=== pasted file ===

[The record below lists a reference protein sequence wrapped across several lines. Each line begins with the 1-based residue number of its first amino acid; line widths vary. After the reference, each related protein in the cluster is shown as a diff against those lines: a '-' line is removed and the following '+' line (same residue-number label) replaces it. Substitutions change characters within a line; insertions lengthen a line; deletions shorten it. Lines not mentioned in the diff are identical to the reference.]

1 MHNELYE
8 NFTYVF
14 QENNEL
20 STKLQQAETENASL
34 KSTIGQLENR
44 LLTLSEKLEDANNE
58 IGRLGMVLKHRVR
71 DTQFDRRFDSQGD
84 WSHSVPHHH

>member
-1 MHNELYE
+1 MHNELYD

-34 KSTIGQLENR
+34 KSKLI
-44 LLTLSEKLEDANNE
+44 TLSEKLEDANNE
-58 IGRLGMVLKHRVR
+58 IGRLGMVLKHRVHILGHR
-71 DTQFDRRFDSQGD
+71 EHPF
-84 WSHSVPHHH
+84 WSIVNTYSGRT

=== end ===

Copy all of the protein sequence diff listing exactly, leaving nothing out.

[The record below lists a reference protein sequence wrapped across several lines. Each line begins with the 1-based residue number of its first amino acid; line widths vary. After the reference, each related protein in the cluster is shown as a diff against those lines: a '-' line is removed and the following '+' line (same residue-number label) replaces it. Substitutions change characters within a line; insertions lengthen a line; deletions shorten it. Lines not mentioned in the diff are identical to the reference.]

1 MHNELYE
8 NFTYVF
14 QENNEL
20 STKLQQAETENASL
34 KSTIGQLENR
44 LLTLSEKLEDANNE
58 IGRLGMVLKHRVR
71 DTQFDRRFDSQGD
84 WSHSVPHHH

>member
-1 MHNELYE
+1 MHNELYD

-34 KSTIGQLENR
+34 KSKLI
-44 LLTLSEKLEDANNE
+44 TLSEKLEDANNE
-58 IGRLGMVLKHRVR
+58 IGRLGMVLKHRVHILGHR
-71 DTQFDRRFDSQGD
+71 EHPF
-84 WSHSVPHHH
+84 WSIVNTYSGRT